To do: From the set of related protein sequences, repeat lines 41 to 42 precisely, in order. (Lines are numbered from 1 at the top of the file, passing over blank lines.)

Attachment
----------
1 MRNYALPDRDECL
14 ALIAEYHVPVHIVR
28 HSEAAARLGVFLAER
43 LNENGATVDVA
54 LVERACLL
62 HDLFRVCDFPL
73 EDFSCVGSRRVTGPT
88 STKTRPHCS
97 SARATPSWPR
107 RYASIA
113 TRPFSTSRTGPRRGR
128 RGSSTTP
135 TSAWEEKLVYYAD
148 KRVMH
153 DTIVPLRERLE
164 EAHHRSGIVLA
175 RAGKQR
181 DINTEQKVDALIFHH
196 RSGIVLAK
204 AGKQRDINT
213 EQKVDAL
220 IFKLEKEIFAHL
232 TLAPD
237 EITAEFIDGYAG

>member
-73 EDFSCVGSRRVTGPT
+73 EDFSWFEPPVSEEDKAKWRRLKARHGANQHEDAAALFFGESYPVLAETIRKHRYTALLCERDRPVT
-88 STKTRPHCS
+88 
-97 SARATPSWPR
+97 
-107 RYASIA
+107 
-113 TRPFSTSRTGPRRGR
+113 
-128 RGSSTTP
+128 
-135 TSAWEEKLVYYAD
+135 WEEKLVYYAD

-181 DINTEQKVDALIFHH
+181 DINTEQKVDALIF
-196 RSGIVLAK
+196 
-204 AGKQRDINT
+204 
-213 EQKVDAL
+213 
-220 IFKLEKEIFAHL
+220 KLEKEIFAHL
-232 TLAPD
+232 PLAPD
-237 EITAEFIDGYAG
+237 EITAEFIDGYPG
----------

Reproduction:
+181 DINTEQKVDALIF
-196 RSGIVLAK